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These are my own opinions based on wisdom earned through many wrong decisions. Your mileage may vary.

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#144992 - 01/16/11 09:21 PM Re: Dogs and tents [Re: Jimshaw]
sjohnny Offline
member

Registered: 10/29/10
Posts: 185
Loc: Central Texas
About a month ago my kids and dog and I went for a short hike on the Barton Creek Greenbelt in Austin. There are signs everywhere directing folks to keep their dogs on leash. There were more dogs off leash than on and most of them were pretty well behaved. I didn't let mine off leash. We were on a pretty narrow trail when this French Bulldog or maybe Boston Terrier came bouncing up the trail. No parents in sight anywhere. He was jumping up and down and bouncing off my kids. My dog was heeling really well considering but finally he had had enough and looked at me and then grabbed the other dog ever so gently around the neck. He didn't bite down or growl or anything just grabbed hold. That other dog got really still and at that moment his parents came around the bend in the trail. "Oh theys just deciding who's terreetory this is, that's how dogs do" And they walked on down the trail with their dog. Too many people believe that the rules apply to everyone but themselves.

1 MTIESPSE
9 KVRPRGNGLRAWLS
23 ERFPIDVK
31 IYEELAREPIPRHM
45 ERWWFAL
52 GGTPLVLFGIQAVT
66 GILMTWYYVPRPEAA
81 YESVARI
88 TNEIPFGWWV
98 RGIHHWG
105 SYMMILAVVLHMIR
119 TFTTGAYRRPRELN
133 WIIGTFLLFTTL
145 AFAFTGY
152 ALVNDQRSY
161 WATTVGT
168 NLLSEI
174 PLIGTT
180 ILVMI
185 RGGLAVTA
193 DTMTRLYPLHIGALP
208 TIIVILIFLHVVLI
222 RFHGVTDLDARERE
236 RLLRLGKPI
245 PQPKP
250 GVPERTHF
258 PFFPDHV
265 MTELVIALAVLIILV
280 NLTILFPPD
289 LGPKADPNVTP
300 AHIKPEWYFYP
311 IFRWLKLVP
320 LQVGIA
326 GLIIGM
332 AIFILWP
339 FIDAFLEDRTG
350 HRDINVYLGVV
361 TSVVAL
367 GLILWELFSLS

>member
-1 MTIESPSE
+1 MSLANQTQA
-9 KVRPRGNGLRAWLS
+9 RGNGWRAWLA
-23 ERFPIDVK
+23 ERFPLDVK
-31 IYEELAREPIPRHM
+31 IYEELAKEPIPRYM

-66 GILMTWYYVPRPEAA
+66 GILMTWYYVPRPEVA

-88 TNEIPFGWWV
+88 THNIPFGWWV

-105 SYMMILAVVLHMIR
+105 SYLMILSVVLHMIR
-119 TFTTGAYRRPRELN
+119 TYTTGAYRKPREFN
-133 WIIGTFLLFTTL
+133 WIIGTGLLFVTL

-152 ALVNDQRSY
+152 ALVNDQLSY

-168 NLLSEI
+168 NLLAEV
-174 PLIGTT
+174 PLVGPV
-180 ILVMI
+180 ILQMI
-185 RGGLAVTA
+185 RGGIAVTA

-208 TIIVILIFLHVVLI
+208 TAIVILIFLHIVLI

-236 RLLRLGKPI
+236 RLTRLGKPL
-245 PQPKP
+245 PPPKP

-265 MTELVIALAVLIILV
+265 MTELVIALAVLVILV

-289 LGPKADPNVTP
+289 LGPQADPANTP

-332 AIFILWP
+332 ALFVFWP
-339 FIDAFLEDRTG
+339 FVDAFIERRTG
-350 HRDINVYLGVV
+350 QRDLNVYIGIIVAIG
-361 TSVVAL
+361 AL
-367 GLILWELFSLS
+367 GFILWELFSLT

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#145028 - 01/17/11 07:59 PM Re: Dogs and tents [Re: ALLEN]
vawallflower Offline
newbie

Registered: 01/12/11
Posts: 5
Loc: Virginia
So much great information on here! I will always use a leash. I think if this dog becomes very predictable about coming when called for a long period of time I may let her off leash for a short run. Not sure, gotta feel her out first. And definantly inside the tent, I've got a pad for her to sleep on and am shopping for a back pack for her so we can start training her to carry her food. I'm stoked! Looking at Ruffwear Pallisades back pack.

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#145042 - 01/18/11 12:22 AM Re: Dogs and tents [Re: vawallflower]
Howie Offline
member

Registered: 06/02/03
Posts: 481
Loc: Canora, SK, Canada
My Rebel likes to sleep with his teddy bear. When we go backpacking overnight I strap Teddy to his pack. I figure that would allay any illusions a person may have about him being ferocious.

One thing I have found is that there are some people out there that seem to think it is cruel to make a dog wear a backpack. Most folks think it is a good idea so he can carry his own water and such, but it seems not everyone sees it that way. I overheard one lady say “what a shame”.

Howie